A Jordanian infectious diseases official said on Sunday that monkeypox posed a minimal threat to public health in the kingdom, but that authorities had become more vigilant since the coronavirus.
In the past week, cases of the smallpox-related disease have been reported in several European countries, as well as in North America. In Jordan, a country of 10 million people, there have been no recorded cases amid the current outbreak.
Raeda Kutub, head of Jordan's National Contagious Diseases Centre, told official television that despite the lack of cases, testing capabilities were not yet sufficient to detect it.
Ms Kutub said equipment to help the country's main public laboratory to test for monkeypox — which typically causes fever, chills, rash and lesions — had been ordered.
She said although the monkeypox can kill, it “does not spread quickly.”
“This is a rare disease, but caution is needed,” she said.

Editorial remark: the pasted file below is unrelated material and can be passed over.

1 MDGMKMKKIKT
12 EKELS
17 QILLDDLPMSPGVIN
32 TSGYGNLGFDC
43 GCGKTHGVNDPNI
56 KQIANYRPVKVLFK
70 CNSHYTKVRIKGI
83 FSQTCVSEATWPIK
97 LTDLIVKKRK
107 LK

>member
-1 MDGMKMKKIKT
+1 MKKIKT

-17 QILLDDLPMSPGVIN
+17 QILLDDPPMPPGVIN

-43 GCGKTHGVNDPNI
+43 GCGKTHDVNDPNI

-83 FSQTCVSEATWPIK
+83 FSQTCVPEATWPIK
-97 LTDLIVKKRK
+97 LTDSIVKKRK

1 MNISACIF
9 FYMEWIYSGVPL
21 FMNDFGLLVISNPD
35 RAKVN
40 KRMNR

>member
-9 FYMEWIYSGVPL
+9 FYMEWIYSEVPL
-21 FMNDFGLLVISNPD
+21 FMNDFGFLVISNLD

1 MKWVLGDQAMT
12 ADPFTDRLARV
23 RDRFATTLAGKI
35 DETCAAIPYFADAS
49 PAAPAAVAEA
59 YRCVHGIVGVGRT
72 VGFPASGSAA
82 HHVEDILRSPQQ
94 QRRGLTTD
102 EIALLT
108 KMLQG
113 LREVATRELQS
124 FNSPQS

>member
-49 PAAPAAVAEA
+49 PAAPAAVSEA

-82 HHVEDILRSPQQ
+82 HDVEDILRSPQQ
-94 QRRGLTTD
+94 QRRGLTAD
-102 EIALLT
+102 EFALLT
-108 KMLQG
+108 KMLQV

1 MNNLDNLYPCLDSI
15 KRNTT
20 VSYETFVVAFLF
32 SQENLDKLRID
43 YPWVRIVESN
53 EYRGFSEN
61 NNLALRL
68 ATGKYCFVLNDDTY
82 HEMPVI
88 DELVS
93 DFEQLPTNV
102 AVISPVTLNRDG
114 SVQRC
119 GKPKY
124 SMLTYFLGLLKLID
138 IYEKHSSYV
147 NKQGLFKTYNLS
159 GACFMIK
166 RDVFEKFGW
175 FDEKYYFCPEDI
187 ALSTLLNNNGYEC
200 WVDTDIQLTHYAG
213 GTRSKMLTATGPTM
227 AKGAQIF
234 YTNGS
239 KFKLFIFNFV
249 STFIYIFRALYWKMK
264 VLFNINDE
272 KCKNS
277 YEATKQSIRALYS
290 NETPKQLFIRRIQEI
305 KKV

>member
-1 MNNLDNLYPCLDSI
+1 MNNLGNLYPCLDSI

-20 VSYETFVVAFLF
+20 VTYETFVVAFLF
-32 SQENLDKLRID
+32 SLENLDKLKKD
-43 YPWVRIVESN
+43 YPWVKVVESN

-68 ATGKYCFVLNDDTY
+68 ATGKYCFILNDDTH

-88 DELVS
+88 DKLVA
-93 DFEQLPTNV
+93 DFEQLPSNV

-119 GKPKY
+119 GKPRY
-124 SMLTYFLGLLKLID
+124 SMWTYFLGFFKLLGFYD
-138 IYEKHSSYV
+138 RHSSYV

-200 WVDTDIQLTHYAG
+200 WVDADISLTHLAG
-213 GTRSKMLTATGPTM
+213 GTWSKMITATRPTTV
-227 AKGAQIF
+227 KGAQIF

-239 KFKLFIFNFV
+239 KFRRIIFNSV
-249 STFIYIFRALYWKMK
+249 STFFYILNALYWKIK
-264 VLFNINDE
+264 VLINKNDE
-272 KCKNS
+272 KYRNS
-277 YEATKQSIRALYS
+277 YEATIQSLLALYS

The World Health Organisation estimates the disease is fatal for up to one in 10 people, but smallpox vaccines offer protection and some antiviral drugs are being developed.
Ms Kutub pointed out that most of Jordan's population was vaccinated against smallpox, while only 45 per cent had been vaccinated against Covid-19.
“It does not call for panic,” she said. “We learnt from the coronavirus the importance of fast response and we are on alert for any change that could occur.
“If we register any cases, our data will be accurate and conform to international standards.”
Around 1.7 million cases of the coronavirus have been recorded in Jordan and 14,066 people have been officially confirmed to have died of the disease.
Jordanian authorities stopped publishing daily coronavirus data last year and many PCR testing centres have closed in 2022 because of a lack of demand as testing requirements were scrapped.
The latest Ministry of Heath data covering the week from May 7-13 showed that 300 people in Jordan were infected with Covid-19.